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| Communications and Technology Blog - Latest news in IP communications, telecom, VoIP, call center & CRM space

Why Aren't You My Customer?

COMPTEL had a sales training session for attendees with Stephen Schiffman. Schiffman has written 50+ books in his 35 year career...

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How Imagine Communications is Bringing Video Distribution to the cloud and Beyond

At the end of 2014 I declared Imagine Communications one of the companies to watch in 2015, specifically stating: The video industry...

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The Race to Gigabit is About Business

The cable companies racing to Gigabit networks isn't about delivering ultra-fast broadband to consumers. The Gigabit announcements get them good PR...

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Four Ways Cable Operators Can Boost the Customer Experience

By Mae Kowalke, TMCnet Contributor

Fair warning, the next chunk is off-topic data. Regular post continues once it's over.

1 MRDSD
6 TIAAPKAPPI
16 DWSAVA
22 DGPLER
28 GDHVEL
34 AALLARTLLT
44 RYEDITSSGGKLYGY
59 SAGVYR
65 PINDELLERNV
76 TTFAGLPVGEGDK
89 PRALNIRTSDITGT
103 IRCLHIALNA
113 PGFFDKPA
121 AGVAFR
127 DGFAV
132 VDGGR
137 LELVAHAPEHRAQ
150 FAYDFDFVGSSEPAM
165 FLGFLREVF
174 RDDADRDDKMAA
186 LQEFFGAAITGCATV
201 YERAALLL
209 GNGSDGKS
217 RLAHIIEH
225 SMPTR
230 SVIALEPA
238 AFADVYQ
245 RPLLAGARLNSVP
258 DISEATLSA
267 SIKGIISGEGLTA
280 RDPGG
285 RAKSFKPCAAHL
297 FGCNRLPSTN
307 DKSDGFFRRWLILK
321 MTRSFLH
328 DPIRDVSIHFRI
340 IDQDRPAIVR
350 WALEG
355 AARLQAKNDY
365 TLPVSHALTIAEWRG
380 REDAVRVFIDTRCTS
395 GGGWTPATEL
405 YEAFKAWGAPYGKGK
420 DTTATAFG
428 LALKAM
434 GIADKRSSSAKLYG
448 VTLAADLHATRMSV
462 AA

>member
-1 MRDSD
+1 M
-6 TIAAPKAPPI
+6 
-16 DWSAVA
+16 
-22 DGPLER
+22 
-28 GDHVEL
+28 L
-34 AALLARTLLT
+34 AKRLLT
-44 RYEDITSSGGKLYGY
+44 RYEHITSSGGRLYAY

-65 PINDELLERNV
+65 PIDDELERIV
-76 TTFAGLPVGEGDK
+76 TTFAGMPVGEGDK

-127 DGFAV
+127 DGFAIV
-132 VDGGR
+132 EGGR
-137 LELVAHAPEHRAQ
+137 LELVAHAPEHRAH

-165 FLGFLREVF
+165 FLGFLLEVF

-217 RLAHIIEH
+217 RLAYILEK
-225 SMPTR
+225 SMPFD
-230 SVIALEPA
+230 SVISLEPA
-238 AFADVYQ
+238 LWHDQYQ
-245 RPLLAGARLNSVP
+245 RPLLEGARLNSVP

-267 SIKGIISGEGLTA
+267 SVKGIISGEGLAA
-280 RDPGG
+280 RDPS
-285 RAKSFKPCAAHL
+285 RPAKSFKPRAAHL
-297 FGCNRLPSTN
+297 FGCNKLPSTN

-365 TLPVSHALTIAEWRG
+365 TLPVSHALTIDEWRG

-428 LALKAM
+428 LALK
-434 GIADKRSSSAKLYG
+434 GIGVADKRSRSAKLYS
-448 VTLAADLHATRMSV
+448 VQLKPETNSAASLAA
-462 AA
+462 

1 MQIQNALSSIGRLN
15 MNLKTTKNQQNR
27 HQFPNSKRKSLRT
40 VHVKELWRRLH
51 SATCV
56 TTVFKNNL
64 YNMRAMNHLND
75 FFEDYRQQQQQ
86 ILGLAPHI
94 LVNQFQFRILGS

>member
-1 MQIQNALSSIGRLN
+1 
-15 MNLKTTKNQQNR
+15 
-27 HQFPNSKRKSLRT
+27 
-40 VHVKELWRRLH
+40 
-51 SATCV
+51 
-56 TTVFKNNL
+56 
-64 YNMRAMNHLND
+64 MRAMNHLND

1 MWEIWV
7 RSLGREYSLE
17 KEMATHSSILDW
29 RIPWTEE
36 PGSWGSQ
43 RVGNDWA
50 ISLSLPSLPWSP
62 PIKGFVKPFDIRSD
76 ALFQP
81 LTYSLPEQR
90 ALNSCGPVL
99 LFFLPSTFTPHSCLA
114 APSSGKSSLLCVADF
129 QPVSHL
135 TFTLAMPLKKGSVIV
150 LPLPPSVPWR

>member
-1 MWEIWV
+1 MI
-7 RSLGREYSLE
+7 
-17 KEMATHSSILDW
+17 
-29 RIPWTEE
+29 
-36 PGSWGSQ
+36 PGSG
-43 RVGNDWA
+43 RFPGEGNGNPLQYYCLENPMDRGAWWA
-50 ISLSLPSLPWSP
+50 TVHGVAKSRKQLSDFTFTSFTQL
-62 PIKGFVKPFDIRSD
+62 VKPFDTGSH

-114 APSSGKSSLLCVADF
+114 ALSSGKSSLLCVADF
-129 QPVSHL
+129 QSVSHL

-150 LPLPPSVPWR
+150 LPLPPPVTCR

The customer experience has always mattered, but its importance has grown in recent years. This has been driven by increased global competition, including the almost instant availability of alternations, and the rising expectations by fickle and informed consumer. Yet, cable operators have a long way to travel if they want to deliver the customer experience (CX) that consumers demand.

The Temkin Group’s Q3 2014 survey of 10,000 US consumers’ opinions about goods and services registered the lowest ranking average Net Promoter Score (NPS) for pay TV providers, a telling statistic. Internet service providers did almost as poorly, coming in only one position higher.